The .44-40 cartridge typically fires a .429 caliber bullet weighing between 200 and 225 grains. It has a muzzle velocity of around 1,200 feet per second (fps) and a muzzle energy of approximately 550 foot-pounds (ft-lbs). The flat-nosed design of the bullet enhances its stopping power and makes it effective for hunting medium-sized game at moderate distances.

The .45 Long Colt

The .45 Long Colt fires a .452 caliber bullet weighing between 200 and 250 grains. Its muzzle velocity ranges from 750 to 1,000 fps, depending on the specific load. The muzzle energy can vary between 350 and 550 ft-lbs. The heavier bullet and slower velocity of the .45 Colt make it well-suited for taking down larger game or for self-defense purposes where deep penetration is desired.


The .44-40

The .44-40 has a wide range of applications, making it a versatile choice for shooters. Its moderate recoil and effective stopping power make it popular among hunters for taking down deer, hogs, and other medium-sized game. It is also a popular choice for cowboy action shooting competitions due to its historical significance and availability of firearms chambered in this caliber.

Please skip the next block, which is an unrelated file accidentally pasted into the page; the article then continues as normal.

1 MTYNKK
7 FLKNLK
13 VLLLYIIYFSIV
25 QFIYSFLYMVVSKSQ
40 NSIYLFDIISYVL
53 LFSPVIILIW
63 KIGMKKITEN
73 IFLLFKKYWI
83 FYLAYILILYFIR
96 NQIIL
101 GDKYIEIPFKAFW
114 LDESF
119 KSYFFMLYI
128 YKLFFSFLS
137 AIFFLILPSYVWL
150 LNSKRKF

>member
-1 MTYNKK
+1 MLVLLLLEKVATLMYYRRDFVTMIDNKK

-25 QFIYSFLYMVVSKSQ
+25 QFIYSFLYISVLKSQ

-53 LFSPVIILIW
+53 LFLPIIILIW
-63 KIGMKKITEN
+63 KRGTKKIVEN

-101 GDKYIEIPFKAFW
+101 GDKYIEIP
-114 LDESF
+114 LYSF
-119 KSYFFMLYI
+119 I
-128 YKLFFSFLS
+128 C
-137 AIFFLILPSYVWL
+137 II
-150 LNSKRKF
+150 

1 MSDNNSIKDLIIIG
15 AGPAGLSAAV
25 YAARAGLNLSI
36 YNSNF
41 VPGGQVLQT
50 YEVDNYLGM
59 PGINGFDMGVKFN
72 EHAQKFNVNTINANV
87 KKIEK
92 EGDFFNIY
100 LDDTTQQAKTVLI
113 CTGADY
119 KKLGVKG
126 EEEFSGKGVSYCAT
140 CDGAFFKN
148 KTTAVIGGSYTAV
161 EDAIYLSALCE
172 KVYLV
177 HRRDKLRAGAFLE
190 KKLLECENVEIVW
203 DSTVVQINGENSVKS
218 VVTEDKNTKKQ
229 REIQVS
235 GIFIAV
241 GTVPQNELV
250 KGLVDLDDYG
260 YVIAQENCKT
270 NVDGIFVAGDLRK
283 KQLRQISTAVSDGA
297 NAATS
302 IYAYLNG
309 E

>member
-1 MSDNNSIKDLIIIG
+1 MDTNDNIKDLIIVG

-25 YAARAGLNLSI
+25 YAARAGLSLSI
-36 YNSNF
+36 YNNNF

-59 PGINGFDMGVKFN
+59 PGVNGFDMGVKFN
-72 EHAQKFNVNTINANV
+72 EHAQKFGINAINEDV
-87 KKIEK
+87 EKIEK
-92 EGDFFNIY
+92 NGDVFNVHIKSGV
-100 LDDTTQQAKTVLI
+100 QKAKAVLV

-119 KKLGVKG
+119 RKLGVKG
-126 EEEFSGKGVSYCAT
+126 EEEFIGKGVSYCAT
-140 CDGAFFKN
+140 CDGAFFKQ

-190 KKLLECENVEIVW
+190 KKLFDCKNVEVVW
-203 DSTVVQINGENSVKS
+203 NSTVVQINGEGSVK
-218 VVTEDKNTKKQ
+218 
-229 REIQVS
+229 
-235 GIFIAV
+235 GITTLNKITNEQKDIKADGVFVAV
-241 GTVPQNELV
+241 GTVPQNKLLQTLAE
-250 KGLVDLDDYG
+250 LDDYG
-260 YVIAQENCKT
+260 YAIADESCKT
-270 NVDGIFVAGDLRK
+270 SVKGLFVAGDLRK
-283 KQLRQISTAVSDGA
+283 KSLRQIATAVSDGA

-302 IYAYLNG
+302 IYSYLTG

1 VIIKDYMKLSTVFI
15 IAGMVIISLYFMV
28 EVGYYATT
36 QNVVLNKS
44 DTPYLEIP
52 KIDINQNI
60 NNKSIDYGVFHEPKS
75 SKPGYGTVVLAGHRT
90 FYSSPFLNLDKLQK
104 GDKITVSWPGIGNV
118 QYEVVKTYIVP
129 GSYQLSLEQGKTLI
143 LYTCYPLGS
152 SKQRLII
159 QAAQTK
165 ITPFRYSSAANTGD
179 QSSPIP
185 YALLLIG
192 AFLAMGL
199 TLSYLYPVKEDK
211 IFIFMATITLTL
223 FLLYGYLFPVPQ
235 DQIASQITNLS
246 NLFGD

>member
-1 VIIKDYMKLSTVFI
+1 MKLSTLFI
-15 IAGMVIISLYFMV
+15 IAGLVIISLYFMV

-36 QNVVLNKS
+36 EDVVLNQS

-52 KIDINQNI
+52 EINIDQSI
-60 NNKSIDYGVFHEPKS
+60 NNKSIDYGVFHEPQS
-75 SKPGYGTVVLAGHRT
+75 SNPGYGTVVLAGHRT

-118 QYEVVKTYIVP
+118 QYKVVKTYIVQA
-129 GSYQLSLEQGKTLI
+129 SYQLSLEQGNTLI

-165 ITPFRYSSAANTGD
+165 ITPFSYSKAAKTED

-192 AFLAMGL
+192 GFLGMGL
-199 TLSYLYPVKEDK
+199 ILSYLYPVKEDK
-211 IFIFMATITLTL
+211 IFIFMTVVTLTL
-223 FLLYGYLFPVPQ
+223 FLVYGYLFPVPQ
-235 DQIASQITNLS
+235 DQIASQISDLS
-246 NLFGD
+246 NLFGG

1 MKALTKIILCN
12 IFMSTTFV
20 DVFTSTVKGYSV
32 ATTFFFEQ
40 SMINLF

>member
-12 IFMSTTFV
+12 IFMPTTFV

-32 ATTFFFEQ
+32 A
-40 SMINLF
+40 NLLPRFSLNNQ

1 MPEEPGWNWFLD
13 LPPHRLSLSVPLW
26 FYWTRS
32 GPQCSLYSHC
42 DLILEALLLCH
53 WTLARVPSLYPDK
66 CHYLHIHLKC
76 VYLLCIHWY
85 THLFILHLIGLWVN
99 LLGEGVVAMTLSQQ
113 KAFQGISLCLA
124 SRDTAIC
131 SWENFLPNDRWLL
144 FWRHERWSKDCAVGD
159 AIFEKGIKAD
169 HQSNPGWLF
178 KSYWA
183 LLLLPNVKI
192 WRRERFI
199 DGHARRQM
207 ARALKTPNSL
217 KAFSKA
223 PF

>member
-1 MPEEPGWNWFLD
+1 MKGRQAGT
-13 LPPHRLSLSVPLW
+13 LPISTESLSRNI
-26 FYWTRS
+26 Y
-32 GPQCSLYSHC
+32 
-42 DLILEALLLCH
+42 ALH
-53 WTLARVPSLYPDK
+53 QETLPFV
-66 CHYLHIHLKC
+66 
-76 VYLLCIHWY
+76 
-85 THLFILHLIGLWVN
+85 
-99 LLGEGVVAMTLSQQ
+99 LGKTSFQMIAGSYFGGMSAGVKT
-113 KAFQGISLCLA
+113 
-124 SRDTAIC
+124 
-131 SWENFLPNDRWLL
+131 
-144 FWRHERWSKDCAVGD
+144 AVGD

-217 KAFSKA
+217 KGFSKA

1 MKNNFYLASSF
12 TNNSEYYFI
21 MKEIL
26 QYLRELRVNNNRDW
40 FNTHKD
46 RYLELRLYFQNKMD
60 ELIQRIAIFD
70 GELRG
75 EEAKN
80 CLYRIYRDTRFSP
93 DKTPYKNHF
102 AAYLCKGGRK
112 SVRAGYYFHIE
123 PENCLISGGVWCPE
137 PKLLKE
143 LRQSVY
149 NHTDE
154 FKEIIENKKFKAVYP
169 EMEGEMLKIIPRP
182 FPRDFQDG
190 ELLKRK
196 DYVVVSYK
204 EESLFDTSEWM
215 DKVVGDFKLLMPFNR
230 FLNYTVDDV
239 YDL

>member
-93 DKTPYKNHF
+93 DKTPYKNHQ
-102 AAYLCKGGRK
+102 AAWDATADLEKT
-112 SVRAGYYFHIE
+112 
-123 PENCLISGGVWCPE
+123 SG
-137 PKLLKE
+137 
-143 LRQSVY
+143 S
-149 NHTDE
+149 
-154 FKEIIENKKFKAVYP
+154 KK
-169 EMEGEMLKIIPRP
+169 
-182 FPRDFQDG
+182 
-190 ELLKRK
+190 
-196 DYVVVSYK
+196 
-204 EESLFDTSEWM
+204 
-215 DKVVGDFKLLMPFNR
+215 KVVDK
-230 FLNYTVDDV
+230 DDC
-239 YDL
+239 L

The .45 Long Colt

The .45 Long Colt is equally versatile, if not more so, than the .44-40. It is commonly used for hunting large game, such as bear and elk, where the ability to deliver deep, hard-hitting shots is crucial. The .45 Colt is also a favorite among cowboy action shooters and enthusiasts who appreciate its historical association with the Old West.

Ammunition Availability

The .44-40